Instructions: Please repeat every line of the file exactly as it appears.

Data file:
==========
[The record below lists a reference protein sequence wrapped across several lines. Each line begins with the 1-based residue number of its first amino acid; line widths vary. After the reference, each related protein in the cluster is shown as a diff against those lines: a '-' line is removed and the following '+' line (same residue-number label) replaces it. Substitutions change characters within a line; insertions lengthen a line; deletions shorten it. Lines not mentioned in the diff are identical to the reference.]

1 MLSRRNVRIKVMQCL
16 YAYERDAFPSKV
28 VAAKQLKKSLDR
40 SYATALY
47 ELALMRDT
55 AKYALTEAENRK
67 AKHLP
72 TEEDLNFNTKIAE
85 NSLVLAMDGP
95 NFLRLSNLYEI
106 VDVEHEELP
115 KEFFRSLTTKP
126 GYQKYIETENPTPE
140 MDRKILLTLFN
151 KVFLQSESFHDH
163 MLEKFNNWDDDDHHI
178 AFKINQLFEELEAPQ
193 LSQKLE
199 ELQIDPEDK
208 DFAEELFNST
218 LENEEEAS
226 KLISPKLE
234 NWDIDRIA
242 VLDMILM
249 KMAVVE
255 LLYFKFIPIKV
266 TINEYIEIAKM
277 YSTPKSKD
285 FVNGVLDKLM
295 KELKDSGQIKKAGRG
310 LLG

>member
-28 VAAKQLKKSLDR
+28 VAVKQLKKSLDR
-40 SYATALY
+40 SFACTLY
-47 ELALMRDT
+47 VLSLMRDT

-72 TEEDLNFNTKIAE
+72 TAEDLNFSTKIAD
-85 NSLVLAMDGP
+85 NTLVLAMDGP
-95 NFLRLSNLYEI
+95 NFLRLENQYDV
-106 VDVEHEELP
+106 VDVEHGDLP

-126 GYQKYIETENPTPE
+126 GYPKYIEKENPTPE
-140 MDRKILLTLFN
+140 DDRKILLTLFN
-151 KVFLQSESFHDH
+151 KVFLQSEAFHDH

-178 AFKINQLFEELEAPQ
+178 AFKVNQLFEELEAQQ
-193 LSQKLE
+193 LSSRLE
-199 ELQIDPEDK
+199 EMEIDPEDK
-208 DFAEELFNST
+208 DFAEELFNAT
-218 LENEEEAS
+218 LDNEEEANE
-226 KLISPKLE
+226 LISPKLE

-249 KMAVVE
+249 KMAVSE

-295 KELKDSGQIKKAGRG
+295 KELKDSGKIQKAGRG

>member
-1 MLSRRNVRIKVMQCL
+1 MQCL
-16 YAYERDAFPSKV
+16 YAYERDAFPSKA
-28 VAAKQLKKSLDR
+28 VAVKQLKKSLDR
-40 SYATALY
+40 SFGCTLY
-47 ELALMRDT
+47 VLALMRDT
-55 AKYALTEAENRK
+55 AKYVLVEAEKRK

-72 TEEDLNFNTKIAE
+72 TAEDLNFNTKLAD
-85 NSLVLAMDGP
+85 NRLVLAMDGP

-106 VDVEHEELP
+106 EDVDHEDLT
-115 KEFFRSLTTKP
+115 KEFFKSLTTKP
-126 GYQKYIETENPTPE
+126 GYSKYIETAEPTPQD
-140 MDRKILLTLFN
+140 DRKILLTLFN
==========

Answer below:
[The record below lists a reference protein sequence wrapped across several lines. Each line begins with the 1-based residue number of its first amino acid; line widths vary. After the reference, each related protein in the cluster is shown as a diff against those lines: a '-' line is removed and the following '+' line (same residue-number label) replaces it. Substitutions change characters within a line; insertions lengthen a line; deletions shorten it. Lines not mentioned in the diff are identical to the reference.]

1 MLSRRNVRIKVMQCL
16 YAYERDAFPSKV
28 VAAKQLKKSLDR
40 SYATALY
47 ELALMRDT
55 AKYALTEAENRK
67 AKHLP
72 TEEDLNFNTKIAE
85 NSLVLAMDGP
95 NFLRLSNLYEI
106 VDVEHEELP
115 KEFFRSLTTKP
126 GYQKYIETENPTPE
140 MDRKILLTLFN
151 KVFLQSESFHDH
163 MLEKFNNWDDDDHHI
178 AFKINQLFEELEAPQ
193 LSQKLE
199 ELQIDPEDK
208 DFAEELFNST
218 LENEEEAS
226 KLISPKLE
234 NWDIDRIA
242 VLDMILM
249 KMAVVE
255 LLYFKFIPIKV
266 TINEYIEIAKM
277 YSTPKSKD
285 FVNGVLDKLM
295 KELKDSGQIKKAGRG
310 LLG

>member
-28 VAAKQLKKSLDR
+28 VAVKQLKKSLDR
-40 SYATALY
+40 SFACTLY
-47 ELALMRDT
+47 VLSLMRDT

-72 TEEDLNFNTKIAE
+72 TAEDLNFSTKIAD
-85 NSLVLAMDGP
+85 NTLVLAMDGP
-95 NFLRLSNLYEI
+95 NFLRLENQYDV
-106 VDVEHEELP
+106 VDVEHGDLP

-126 GYQKYIETENPTPE
+126 GYPKYIEKENPTPE
-140 MDRKILLTLFN
+140 DDRKILLTLFN
-151 KVFLQSESFHDH
+151 KVFLQSEAFHDH

-178 AFKINQLFEELEAPQ
+178 AFKVNQLFEELEAQQ
-193 LSQKLE
+193 LSSRLE
-199 ELQIDPEDK
+199 EMEIDPEDK
-208 DFAEELFNST
+208 DFAEELFNAT
-218 LENEEEAS
+218 LDNEEEANE
-226 KLISPKLE
+226 LISPKLE

-249 KMAVVE
+249 KMAVSE

-295 KELKDSGQIKKAGRG
+295 KELKDSGKIQKAGRG

>member
-1 MLSRRNVRIKVMQCL
+1 MQCL
-16 YAYERDAFPSKV
+16 YAYERDAFPSKA
-28 VAAKQLKKSLDR
+28 VAVKQLKKSLDR
-40 SYATALY
+40 SFGCTLY
-47 ELALMRDT
+47 VLALMRDT
-55 AKYALTEAENRK
+55 AKYVLVEAEKRK

-72 TEEDLNFNTKIAE
+72 TAEDLNFNTKLAD
-85 NSLVLAMDGP
+85 NRLVLAMDGP

-106 VDVEHEELP
+106 EDVDHEDLT
-115 KEFFRSLTTKP
+115 KEFFKSLTTKP
-126 GYQKYIETENPTPE
+126 GYSKYIETAEPTPQD
-140 MDRKILLTLFN
+140 DRKILLTLFN